Dermo-Cosmetic Benefits of Marine Macroalgae-Derived Phenolic Compounds: History
Please note this is an old version of this entry, which may differ significantly from the current revision.

Marine macroalgae have an interesting profile of bioactive compounds and have gained tremendous attention in cosmeceuticals with negligible toxicity effects (cytotoxicity, reproductive toxicity, genotoxicity, mutagenicity, carcinogenicity, etc.) on humans and exhibit strong benefits for the skin. Among the diversified compounds, phenolic compounds are the group of phytochemicals found in high amounts with great structural diversity. Phlorotannin is the most studied polyphenol compound in brown algae, but besides there are some other phenolic compounds observed and studied in macroalgae such as terpenoids, bromophenols, mycosporine amino acids (MAAs), and flavonoids. These compounds are already characterized and studied for their full range of cosmeceutical benefits such as skin whitening, moisturizing, photoprotection, antiaging, antiwrinkle, anti-melanogenic, and antioxidant activities as well as in the treatment of pruritus (caused by acne, eczema, dermatitis, hives, psoriasis), photoaging, and skin pigmentation disorders (hypopigmentation due to the absence of melanocytes and hyperpigmentation caused by skin irritation or metabolic disorders). 

  • cosmetics
  • marine algae
  • polyphenols

1. Introduction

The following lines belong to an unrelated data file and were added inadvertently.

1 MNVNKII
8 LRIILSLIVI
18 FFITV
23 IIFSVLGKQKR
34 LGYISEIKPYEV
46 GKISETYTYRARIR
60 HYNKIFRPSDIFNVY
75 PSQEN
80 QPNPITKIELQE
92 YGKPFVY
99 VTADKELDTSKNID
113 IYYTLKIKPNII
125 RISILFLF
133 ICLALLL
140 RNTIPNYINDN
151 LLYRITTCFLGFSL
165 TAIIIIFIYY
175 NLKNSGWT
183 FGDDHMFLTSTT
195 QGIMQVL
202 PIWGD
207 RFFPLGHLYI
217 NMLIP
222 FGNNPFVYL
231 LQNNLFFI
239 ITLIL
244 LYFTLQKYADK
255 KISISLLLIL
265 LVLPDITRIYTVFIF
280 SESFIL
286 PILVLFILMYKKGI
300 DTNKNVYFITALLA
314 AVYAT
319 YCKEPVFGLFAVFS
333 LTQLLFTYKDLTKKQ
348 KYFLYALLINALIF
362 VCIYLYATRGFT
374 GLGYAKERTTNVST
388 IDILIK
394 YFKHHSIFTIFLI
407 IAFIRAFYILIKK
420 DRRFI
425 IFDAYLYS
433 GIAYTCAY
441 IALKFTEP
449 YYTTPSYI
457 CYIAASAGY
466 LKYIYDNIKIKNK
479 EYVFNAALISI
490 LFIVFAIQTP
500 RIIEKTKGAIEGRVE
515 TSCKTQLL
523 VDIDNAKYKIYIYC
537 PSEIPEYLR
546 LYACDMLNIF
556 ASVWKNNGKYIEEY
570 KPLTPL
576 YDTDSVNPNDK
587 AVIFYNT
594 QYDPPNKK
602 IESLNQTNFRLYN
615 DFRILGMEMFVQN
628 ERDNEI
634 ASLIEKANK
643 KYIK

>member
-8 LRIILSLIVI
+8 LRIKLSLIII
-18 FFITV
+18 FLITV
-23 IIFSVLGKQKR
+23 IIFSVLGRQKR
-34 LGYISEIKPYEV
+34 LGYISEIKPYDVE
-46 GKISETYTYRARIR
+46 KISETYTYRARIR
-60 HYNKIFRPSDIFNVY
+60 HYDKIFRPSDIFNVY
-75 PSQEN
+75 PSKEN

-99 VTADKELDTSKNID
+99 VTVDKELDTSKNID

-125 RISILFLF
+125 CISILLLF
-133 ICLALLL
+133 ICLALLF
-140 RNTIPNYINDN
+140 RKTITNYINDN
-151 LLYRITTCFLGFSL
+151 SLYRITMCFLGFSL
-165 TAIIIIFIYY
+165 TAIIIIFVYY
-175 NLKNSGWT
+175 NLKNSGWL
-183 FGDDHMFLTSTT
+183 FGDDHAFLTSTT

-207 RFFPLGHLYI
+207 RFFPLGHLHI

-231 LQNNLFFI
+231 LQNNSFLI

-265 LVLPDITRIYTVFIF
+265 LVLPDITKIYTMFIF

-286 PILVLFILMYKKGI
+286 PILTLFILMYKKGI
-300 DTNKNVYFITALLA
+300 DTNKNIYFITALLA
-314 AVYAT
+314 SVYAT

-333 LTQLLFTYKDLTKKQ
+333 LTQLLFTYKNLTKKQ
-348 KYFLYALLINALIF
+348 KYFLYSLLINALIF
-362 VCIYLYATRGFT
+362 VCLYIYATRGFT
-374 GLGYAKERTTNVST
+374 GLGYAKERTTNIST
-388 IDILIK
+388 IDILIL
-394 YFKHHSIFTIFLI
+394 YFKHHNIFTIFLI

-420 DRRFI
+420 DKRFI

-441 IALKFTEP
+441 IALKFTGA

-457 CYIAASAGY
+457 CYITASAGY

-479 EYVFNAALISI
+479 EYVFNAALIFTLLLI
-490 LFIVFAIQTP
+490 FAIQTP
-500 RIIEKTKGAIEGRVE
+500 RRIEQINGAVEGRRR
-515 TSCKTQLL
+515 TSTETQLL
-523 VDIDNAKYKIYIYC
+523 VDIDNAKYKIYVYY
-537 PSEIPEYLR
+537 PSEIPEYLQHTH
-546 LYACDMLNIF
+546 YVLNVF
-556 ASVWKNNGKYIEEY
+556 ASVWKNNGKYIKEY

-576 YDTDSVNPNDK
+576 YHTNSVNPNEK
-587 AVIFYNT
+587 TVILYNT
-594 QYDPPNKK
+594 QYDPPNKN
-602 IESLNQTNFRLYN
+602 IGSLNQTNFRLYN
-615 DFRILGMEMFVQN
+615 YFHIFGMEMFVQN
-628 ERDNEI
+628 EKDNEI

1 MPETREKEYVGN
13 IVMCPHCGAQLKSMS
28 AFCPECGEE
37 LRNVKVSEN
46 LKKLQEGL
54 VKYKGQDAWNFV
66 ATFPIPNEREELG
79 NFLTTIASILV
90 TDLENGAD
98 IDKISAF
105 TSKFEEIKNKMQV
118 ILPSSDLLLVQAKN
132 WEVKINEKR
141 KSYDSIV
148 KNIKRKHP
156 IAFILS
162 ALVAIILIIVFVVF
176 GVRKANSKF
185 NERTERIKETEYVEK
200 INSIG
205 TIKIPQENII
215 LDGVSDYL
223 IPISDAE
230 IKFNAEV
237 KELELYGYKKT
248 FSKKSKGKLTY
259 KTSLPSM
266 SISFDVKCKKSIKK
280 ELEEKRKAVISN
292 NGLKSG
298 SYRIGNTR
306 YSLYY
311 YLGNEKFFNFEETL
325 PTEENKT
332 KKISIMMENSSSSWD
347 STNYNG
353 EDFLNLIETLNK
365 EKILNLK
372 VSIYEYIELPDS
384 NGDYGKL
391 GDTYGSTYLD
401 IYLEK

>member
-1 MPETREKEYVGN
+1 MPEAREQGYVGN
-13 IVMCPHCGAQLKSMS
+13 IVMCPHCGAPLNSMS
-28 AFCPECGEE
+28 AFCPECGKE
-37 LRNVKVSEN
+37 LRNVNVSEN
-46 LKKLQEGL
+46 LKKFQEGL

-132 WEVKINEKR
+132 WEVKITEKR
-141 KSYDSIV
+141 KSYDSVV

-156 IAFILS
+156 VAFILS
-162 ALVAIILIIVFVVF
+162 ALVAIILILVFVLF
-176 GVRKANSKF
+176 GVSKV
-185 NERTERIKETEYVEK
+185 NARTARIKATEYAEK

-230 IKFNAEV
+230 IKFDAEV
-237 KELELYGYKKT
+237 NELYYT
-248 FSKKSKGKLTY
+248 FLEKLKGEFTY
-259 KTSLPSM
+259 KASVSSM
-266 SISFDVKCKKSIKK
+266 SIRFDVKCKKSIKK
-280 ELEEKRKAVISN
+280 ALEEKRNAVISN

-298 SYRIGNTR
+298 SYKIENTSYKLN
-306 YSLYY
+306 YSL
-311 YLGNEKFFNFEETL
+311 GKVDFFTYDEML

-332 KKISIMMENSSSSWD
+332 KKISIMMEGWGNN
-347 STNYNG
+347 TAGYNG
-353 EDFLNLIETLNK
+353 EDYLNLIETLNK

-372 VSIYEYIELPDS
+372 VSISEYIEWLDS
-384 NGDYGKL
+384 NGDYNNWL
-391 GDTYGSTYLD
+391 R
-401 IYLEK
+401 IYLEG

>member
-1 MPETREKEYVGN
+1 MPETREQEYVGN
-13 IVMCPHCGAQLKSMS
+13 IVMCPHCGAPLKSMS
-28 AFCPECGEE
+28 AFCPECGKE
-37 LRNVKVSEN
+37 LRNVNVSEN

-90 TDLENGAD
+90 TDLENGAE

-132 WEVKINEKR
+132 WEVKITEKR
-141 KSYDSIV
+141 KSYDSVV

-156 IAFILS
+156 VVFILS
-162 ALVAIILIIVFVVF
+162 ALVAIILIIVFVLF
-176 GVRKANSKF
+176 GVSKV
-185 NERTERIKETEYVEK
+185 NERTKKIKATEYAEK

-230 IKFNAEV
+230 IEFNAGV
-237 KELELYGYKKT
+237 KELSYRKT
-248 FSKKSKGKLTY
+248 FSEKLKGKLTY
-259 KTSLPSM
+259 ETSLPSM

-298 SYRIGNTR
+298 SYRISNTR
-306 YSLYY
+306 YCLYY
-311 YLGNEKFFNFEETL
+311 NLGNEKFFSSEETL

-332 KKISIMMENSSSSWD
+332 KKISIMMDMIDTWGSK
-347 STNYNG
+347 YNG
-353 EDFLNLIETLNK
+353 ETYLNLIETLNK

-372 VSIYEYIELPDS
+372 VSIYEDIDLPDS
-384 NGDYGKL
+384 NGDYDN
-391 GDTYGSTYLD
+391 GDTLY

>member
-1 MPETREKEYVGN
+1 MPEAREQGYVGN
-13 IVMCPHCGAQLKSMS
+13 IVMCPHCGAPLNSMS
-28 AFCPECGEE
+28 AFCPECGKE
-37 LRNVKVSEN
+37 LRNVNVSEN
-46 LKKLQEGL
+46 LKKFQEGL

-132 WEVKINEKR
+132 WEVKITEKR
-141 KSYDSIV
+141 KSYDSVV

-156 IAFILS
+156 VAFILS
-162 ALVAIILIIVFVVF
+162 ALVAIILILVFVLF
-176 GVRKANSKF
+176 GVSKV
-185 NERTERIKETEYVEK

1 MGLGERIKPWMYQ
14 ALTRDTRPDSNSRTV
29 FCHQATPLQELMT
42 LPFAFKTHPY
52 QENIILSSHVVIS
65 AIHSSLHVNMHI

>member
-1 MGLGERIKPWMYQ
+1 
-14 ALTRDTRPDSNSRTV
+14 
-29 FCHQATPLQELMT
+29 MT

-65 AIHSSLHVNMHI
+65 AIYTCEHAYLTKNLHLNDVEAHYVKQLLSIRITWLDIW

Cosmeceutical ingredients are active compounds that are used to improve the appearance of the human body and represent a new category of preparations placed between cosmetics and pharmaceuticals. Cosmeceutical formulations intend the improvements of skin health and beauty [1][2][3]. Globally, the cosmeceutical sector is growing each year due to increasing modern beauty trends. To meet consumer demand, industries are moving towards the excessive use of synthetic cosmetic ingredients in formulations listed as Hydroquinone (HQ), Phthalates, Para-aminobenzoic acid (PABA), Benzophenones, Butylated Hydroxyanisole (BHA), Butylated Hydroxytoluene (BHT), and Dibenzoylmethane (DBM). According to SCCS (Scientific Committee on Consumer Safety) opinion (SCCS/1564/15), the excessive use of synthetic ingredients in cosmeceutical formulations may lead to different types of toxicities such as acute toxicity, corrosion and irritation, skin sensation, dermal/percutaneous absorption, repeated dose toxicity, reproductive toxicity, mutagenicity/genotoxicity, carcinogenicity, and photoinduced toxicity on the skin as well as human health. Hydroxyanisole, widely used in skin-whitening creams, has reported many harmful effects such as ochronosis and potential mutagenicity [4][5][6]. Benzophenones, DBM, and PABA have shown allergic phototoxicities, dermatitis, and skin irritations [7][8]. Besides, BHA and BHT are applied in moisturization and lipstick preparations that cause allergic reactions, irritation, and corrosivity in the skin. Another ingredient, parabens, are highly carcinogenic and neurotoxic among other harmful health effects. Around 75 to 90 percent of commercially available products contain parabens, which are mostly used as a mixture in cosmetic formulations. Parabens have been reported to have a high risk of breast cancer and the development of malignant melanoma in women [9]. However, in the ACDS Contact Allergen Management Program (CAMP) report, about 19% of products contained different types of parabens, mainly methylparaben, ethylparaben, propylparaben, and butylparaben. According to them, these components have little allergenicity compared to other preservatives, with no adverse reactions, and low toxicity, safety, and cost [10].